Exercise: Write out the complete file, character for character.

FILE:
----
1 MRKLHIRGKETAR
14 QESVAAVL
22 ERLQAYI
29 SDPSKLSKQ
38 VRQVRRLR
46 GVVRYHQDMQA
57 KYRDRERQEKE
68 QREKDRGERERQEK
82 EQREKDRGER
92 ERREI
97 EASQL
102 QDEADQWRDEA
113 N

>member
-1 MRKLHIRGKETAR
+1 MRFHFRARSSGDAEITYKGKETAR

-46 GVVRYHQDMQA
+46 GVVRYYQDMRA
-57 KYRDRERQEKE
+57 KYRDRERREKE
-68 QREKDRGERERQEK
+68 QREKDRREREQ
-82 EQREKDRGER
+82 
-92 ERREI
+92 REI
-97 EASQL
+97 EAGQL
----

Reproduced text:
1 MRKLHIRGKETAR
14 QESVAAVL
22 ERLQAYI
29 SDPSKLSKQ
38 VRQVRRLR
46 GVVRYHQDMQA
57 KYRDRERQEKE
68 QREKDRGERERQEK
82 EQREKDRGER
92 ERREI
97 EASQL
102 QDEADQWRDEA
113 N

>member
-1 MRKLHIRGKETAR
+1 MRFHFRARSSGDAEITYKGKETAR

-46 GVVRYHQDMQA
+46 GVVRYYQDMRA
-57 KYRDRERQEKE
+57 KYRDRERREKE
-68 QREKDRGERERQEK
+68 QREKDRREREQ
-82 EQREKDRGER
+82 
-92 ERREI
+92 REI
-97 EASQL
+97 EAGQL